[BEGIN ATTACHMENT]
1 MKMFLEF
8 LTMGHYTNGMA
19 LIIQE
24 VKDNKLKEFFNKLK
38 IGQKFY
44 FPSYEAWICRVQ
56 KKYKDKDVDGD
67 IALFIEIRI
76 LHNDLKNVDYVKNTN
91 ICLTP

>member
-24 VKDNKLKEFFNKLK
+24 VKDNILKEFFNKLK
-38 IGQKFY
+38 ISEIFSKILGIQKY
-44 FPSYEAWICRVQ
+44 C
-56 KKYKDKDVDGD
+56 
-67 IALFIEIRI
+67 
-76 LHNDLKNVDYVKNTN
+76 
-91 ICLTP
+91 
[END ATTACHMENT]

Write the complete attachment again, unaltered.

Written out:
1 MKMFLEF
8 LTMGHYTNGMA
19 LIIQE
24 VKDNKLKEFFNKLK
38 IGQKFY
44 FPSYEAWICRVQ
56 KKYKDKDVDGD
67 IALFIEIRI
76 LHNDLKNVDYVKNTN
91 ICLTP

>member
-24 VKDNKLKEFFNKLK
+24 VKDNILKEFFNKLK
-38 IGQKFY
+38 ISEIFSKILGIQKY
-44 FPSYEAWICRVQ
+44 C
-56 KKYKDKDVDGD
+56 
-67 IALFIEIRI
+67 
-76 LHNDLKNVDYVKNTN
+76 
-91 ICLTP
+91 